Conclusion

In short, if you issue a DMCA notice, you should not expect that it will remain confidential, nor should you expect that it will not wind up on chillingeffects.org. If you are the author of a cease and desist letter, don’t write anything that you don’t want the entire world to see.

5 Responses to Perfect 10 thinks that DMCA takedown demands should be protected by copyright

  1. Tim Oey says:

    Very interesting, thanks for the post. By similar logic it would seem to be fair use to include an entire email from an email list in a public post (on a blog or another email list) when one is responding to said email even outside the forum in which the email originally appeared. I’ve seen “threats” against individuals doing this but it seems to me that your DMCA logic would likewise apply to them too. Thoughts?

  2. I would say so. If you get into a discussion with someone, I don’t think that they could properly claim that their copyright prohibits you from reproducing the online conversation, especially if you do so for comment or criticism purposes.

  3. Like you I have served a fair number of DMCA notices in my time and I assume, as I assume with every letter of demand that I write, that these may be offered up for public scrutiny at some point. This is a useful self-editing exercise aide memoire.

    What bothers me is when government departments decides to release confidential documents in support of registrable trade marks to anyone who lodges an FOI request. A lot of the stuff lodged as evidence in support of Trade Marks is not only confidential to to the applicant but also proprietary information belonging to the Applicant’s solicitor.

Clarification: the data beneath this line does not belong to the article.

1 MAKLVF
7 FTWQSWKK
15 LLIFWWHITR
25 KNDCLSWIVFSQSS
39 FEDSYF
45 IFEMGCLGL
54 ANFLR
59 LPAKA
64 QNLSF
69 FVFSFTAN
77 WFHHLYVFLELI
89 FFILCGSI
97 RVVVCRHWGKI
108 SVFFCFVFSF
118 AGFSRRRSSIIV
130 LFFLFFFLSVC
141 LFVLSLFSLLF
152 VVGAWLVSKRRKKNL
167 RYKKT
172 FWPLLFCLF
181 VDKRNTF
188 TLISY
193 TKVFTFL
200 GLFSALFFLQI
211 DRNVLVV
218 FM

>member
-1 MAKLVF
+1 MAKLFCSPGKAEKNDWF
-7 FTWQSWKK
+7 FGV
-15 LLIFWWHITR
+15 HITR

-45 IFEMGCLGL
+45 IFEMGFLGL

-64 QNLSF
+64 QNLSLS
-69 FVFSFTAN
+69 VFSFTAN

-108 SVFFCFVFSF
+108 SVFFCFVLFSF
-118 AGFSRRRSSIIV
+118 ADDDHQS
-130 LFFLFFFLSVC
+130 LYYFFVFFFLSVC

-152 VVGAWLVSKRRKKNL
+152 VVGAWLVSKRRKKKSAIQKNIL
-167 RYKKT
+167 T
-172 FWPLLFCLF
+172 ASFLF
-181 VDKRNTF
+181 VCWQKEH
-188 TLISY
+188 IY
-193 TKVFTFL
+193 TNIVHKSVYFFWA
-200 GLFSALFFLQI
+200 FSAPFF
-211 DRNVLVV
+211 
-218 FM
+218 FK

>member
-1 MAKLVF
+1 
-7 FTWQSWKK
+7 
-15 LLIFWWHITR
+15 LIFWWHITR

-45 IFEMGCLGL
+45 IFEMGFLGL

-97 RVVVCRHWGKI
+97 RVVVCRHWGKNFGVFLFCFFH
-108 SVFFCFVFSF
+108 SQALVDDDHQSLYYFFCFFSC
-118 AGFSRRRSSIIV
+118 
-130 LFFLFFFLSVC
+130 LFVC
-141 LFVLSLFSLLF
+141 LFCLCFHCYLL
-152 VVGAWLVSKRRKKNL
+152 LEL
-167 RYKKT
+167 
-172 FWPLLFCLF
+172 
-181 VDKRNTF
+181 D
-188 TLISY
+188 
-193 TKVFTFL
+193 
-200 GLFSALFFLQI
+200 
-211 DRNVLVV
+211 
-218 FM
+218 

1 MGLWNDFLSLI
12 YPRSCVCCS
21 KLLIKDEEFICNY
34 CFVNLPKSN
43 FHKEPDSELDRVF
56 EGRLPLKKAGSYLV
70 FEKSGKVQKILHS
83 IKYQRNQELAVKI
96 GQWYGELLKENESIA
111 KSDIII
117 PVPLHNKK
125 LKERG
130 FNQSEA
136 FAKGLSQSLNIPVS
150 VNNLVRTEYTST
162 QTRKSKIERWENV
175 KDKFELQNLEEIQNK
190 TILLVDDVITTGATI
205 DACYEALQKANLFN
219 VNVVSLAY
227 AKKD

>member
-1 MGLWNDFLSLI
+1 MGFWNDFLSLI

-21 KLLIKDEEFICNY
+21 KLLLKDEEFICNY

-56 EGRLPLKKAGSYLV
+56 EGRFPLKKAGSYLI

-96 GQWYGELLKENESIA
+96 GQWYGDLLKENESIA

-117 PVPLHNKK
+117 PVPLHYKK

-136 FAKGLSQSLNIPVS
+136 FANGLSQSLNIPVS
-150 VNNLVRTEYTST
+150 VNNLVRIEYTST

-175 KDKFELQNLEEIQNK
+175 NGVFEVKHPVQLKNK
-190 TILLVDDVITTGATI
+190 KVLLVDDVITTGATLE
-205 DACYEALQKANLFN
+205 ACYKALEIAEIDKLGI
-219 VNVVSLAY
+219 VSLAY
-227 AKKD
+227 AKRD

Happy to give you a bit more of a heads up about this privately. It sucks.

  4. MikeZ says:

    First off I thought the NFL no longer has a salary cap as the collective bargaining agreement wasn’t extended? http://nfl.fanhouse.com/2010/02/11/no-nfl-salary-cap-no-problem/

    That aside from a competition perspective I think the MLB is FAR more like socialism than the NFL. Sure the NFL has a salary cap and no team can spend more than this and in theory this gives all teams equal footing. The problem though is all teams aren’t required to spend a minimum amount. According to USA today the Rams have half the salary as the Giants. (http://content.usatoday.com/sports/football/nfl/salaries/totalpayroll.aspx?year=2009) So this isn’t much difference from MLB.

    I’m sure the argument from the teams with low payrolls is they can’t afford to pay thier players more. Here is where MLB looks a lot more like socialism and it takes money directly from the wealthy teams and gives it to the ‘poor’ teams so it can in theory be used to increase their payroll and have some parity. The problem in MLB is that the soft Salary Cap is set incredibly high, and most big markets have multiple MLB teams. Boston is lucky in that 5 1/2 states (counting half of CT) root for a single team. Population wise there are probably more people in Southern California but they have 3 MLB teams.

    Assuming the NFL teams have parity, I would still think placing a bet on Detroit getting to the Superbowl anytime in the next couple of decades is a bad bet. How many years do they have to give us crappy Thanksgiving entertainment before we can swap them for the Patriots on Thanksgiving day.

    • C’mon, Detroit might finish 6-10 this season, and 7-9 could mean a playoff berth in the lowly NFC.

      It would be sorta cool if the Pats were the Thanksgiving game every year though.